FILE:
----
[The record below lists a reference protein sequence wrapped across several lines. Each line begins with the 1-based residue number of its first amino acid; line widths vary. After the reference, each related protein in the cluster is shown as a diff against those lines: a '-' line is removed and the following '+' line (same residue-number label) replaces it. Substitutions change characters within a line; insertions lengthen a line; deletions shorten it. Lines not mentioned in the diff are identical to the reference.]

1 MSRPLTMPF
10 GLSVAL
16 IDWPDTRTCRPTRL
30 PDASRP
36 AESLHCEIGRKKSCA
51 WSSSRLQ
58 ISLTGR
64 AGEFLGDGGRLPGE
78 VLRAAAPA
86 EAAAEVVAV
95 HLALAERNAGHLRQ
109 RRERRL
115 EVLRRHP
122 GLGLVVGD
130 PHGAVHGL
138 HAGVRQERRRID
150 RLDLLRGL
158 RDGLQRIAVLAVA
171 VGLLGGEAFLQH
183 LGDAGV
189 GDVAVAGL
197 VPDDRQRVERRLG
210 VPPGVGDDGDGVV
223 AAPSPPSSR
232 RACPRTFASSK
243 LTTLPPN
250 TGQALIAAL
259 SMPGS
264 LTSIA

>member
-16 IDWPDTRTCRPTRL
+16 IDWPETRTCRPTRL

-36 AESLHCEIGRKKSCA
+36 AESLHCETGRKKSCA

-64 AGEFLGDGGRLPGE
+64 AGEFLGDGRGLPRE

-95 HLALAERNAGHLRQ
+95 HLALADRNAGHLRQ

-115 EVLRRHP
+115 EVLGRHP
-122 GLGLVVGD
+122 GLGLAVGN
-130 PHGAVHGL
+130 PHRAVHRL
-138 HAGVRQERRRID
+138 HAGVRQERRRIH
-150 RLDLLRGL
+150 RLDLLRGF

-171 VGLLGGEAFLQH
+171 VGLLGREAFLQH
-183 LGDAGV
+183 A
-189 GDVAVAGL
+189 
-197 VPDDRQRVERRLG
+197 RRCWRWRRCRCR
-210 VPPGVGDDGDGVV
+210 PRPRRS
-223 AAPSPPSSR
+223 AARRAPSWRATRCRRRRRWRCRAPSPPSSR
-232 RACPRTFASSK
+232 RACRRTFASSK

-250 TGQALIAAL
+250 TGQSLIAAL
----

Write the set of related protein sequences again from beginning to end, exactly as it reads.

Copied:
[The record below lists a reference protein sequence wrapped across several lines. Each line begins with the 1-based residue number of its first amino acid; line widths vary. After the reference, each related protein in the cluster is shown as a diff against those lines: a '-' line is removed and the following '+' line (same residue-number label) replaces it. Substitutions change characters within a line; insertions lengthen a line; deletions shorten it. Lines not mentioned in the diff are identical to the reference.]

1 MSRPLTMPF
10 GLSVAL
16 IDWPDTRTCRPTRL
30 PDASRP
36 AESLHCEIGRKKSCA
51 WSSSRLQ
58 ISLTGR
64 AGEFLGDGGRLPGE
78 VLRAAAPA
86 EAAAEVVAV
95 HLALAERNAGHLRQ
109 RRERRL
115 EVLRRHP
122 GLGLVVGD
130 PHGAVHGL
138 HAGVRQERRRID
150 RLDLLRGL
158 RDGLQRIAVLAVA
171 VGLLGGEAFLQH
183 LGDAGV
189 GDVAVAGL
197 VPDDRQRVERRLG
210 VPPGVGDDGDGVV
223 AAPSPPSSR
232 RACPRTFASSK
243 LTTLPPN
250 TGQALIAAL
259 SMPGS
264 LTSIA

>member
-16 IDWPDTRTCRPTRL
+16 IDWPETRTCRPTRL

-36 AESLHCEIGRKKSCA
+36 AESLHCETGRKKSCA

-64 AGEFLGDGGRLPGE
+64 AGEFLGDGRGLPRE

-95 HLALAERNAGHLRQ
+95 HLALADRNAGHLRQ

-115 EVLRRHP
+115 EVLGRHP
-122 GLGLVVGD
+122 GLGLAVGN
-130 PHGAVHGL
+130 PHRAVHRL
-138 HAGVRQERRRID
+138 HAGVRQERRRIH
-150 RLDLLRGL
+150 RLDLLRGF

-171 VGLLGGEAFLQH
+171 VGLLGREAFLQH
-183 LGDAGV
+183 A
-189 GDVAVAGL
+189 
-197 VPDDRQRVERRLG
+197 RRCWRWRRCRCR
-210 VPPGVGDDGDGVV
+210 PRPRRS
-223 AAPSPPSSR
+223 AARRAPSWRATRCRRRRRWRCRAPSPPSSR
-232 RACPRTFASSK
+232 RACRRTFASSK

-250 TGQALIAAL
+250 TGQSLIAAL